The diode-pumped Mercury laser will deliver 100 J pulses at 10 Hz under automatic control, advancing the development of high-repetition-rate inertial laser fusion.
The National Ignition Facility (NIF) at Lawrence Livermore National Laboratory is on target to demonstrate “breakeven”–creating as much fusion-energy output as laser-energy input. The NIF laser will compress a tiny sphere of hydrogen isotopes with 1.8 MJ of light in a 20 ns pulse, packing the isotopes so tightly that they fuse together.
If laser fusion is ever to generate power for civilian consumption, the laser will have to deliver pulses nearly 100,000 times faster than NIF–a rate of perhaps 10 shots per second as opposed to NIF’s several shots a day.
The Mercury laser (named after the Roman messenger god) is intended to lead the way to a 10-shots-per-second, electrically efficient driver laser for commercial laser fusion. While the Mercury laser will generate only a small fraction (1/30,000) of the peak power of NIF, it operates at a higher average power.
One significant difference is that, unlike the flashlamp-pumped NIF, Mercury is pumped by highly efficient laser diodes. Mercury is a prototype laser capable of scaling in aperture and energy to a NIF-like beamline with greater electrical efficiency, while still running at a repetition rate 100,000 times greater. While the goal of NIF is to achieve fusion breakeven, the goal of the Mercury laser system is the demonstration of a reliable diode-pumped solid-state laser system capable of scaling in aperture to the equivalent energy of a single one of NIF’s 192 beamlines. Diode pumping reduces the heat deposited into the Mercury laser, while gas cooling allows the residual heat to be efficiently removed.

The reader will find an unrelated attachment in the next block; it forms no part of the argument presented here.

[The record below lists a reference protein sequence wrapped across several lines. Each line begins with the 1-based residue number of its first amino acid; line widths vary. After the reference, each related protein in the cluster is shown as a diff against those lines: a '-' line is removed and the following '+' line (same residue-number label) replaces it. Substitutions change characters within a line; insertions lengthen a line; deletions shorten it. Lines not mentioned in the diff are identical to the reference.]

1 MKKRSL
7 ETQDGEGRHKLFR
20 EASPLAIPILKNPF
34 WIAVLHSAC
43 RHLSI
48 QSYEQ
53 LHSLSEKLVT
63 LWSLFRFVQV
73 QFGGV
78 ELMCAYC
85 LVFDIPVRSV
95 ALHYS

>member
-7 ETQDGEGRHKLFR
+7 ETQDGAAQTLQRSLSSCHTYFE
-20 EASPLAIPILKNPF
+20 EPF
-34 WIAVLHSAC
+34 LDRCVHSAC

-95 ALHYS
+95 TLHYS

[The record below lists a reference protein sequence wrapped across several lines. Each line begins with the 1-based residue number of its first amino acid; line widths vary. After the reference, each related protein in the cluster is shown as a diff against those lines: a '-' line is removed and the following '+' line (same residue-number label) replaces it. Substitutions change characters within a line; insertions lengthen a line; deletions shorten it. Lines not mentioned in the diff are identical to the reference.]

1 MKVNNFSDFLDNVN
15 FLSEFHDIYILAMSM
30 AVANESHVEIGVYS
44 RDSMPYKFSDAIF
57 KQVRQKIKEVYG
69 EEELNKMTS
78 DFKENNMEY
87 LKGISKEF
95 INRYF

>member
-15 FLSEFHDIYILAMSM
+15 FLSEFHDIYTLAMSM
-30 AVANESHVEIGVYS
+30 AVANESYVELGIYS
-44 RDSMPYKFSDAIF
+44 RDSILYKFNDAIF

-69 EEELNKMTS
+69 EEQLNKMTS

To date, Mercury has operated for more than 300,000 shots at greater than 50 J at a repetition rate of 10 shots per second. Ultimately, Mercury’s goal is to generate 100 J pulses at this rate.
The amplifiers are face-cooled with high-pressure helium gas, removing approximately 3 W/cm2 of heat with minimal thermal wavefront distortions. Helium is chosen for two unique properties: its low refractive index and its high thermal conductivity. One advantage of gas cooling is that the technology is scalable–once a system design has been formulated to remove a certain amount of heat per square centimeter, it is possible to scale in aperture, allowing a small-energy (100 J) laser system to operate with the same characteristics as a large-aperture system with 100 times more energy. This heat-removal method is applicable not only to the laser gain medium, but also to the frequency-conversion system, in which the IR laser emission is converted to green or UV light.